Instagram got into the Halloween spirit on Saturday by giving a fright to Snapchat and Twitter. The Facebook-owned photo-sharing service, which now claims 400 million users, created a curated collection of Halloween videos posted to the service for Instagram users to view.
“Watch Halloween’s best videos,” a banner notification at the top of Instagram’s mobile apps read over the weekend in the U.S. “Experience Halloween with videos from across the country.”
Instagram told Recode that the curation trial with Halloween is “just the start” with more to come. “This is a new way to experience events and big moments, as they happen, through the eyes of the Instagram community,” an Instagram spokesperson told Recode.
Instagram’s new curated video feature follows similar efforts from both Snapchat and Twitter. In June, Snapchat introduced a feature called Live Stories that compiles posts from a particular event into a single collection—a feature very reminiscent of the failed social app Color.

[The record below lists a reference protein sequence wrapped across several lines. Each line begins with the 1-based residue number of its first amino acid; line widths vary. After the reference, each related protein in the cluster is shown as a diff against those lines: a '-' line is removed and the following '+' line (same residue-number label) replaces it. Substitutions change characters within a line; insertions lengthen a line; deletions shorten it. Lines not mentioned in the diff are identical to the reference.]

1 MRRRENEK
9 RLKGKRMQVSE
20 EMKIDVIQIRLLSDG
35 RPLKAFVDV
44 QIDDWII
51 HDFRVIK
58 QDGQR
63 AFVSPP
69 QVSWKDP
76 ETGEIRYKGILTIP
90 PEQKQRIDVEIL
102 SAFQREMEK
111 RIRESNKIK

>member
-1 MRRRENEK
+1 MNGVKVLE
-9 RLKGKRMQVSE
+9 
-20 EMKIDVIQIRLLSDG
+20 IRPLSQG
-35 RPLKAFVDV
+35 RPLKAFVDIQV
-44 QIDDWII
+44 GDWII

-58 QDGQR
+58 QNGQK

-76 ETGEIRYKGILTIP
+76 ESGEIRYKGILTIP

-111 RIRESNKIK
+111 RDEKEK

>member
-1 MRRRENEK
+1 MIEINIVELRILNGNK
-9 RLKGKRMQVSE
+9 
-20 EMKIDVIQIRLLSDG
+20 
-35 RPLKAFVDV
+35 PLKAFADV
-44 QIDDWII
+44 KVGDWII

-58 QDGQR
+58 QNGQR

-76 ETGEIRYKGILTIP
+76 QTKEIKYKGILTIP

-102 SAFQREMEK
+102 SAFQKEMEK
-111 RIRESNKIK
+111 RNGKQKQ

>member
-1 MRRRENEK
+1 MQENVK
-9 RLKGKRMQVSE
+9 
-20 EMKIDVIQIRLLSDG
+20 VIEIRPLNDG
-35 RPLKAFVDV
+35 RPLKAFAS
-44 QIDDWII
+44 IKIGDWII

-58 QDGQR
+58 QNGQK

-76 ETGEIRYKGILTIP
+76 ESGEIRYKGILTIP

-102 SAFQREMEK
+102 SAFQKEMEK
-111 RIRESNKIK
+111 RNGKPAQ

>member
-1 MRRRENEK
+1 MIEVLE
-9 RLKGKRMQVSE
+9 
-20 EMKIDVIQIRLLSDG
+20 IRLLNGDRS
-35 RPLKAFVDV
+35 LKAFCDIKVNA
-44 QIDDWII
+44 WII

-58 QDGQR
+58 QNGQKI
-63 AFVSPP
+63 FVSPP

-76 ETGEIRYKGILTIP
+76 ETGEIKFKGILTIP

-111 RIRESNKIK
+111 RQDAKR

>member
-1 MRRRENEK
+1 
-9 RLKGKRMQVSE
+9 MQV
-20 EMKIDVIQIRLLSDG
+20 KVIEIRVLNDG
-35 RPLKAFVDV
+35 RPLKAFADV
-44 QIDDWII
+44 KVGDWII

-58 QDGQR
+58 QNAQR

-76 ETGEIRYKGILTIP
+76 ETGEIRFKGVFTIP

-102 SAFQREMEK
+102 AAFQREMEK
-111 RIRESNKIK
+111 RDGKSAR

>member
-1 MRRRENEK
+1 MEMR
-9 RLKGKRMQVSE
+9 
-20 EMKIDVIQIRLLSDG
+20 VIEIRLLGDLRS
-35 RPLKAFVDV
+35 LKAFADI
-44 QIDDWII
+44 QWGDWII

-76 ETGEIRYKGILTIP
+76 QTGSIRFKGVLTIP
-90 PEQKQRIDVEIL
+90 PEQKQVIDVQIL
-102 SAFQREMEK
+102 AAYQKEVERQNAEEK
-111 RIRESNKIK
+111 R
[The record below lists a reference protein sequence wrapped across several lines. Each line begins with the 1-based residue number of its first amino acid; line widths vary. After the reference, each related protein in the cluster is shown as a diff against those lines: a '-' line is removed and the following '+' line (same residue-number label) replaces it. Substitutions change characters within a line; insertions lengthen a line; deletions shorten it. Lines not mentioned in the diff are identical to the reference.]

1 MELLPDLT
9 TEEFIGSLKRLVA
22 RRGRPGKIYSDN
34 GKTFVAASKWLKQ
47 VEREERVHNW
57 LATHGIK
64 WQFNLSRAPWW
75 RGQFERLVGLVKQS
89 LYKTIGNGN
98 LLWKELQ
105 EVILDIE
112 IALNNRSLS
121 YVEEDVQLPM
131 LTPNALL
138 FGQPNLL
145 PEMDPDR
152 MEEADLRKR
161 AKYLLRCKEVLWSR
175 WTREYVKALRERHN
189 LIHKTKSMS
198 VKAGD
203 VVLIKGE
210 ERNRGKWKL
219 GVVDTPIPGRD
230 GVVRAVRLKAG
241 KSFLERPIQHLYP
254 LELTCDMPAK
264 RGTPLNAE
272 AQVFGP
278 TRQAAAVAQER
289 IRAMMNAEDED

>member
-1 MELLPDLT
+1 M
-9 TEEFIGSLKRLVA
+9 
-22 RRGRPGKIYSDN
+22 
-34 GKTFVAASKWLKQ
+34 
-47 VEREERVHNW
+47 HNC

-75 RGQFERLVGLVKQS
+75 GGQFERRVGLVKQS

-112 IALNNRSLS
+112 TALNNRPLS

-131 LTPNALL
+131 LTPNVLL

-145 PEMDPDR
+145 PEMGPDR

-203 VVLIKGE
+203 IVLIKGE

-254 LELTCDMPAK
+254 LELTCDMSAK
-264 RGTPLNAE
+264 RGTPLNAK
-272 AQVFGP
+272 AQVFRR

Twitter responded to Live Stories in October with a new feature called Moments. A new tab in the Twitter apps on mobile and the web features curated tweets centered around a specific news story, such as the Kansas City Royals’ World Series win and the death of actor and former Senator Fred Thompson.
Why this matters: Instagram, Snapchat, and Twitter are all what you might call “ephemeral social networks.” That is, their content is meant to be created and consumed within a short time of being posted. Twitter has best exemplified this, acting as a tool for receiving updates during crises or conflicts around the world. In fact, Moments merely builds on what users were already doing on Twitter with hashtags and general searches. Live Stories and Instagram’s new curated videos, meanwhile, appear to be attempts at staking a claim in the same territory as Twitter by highlighting as-it-happens content, bringing much-needed public features to these more intimate social networks.
This story, "Instagram dabbles in curated collections with Halloween video push" was originally published by PCWorld.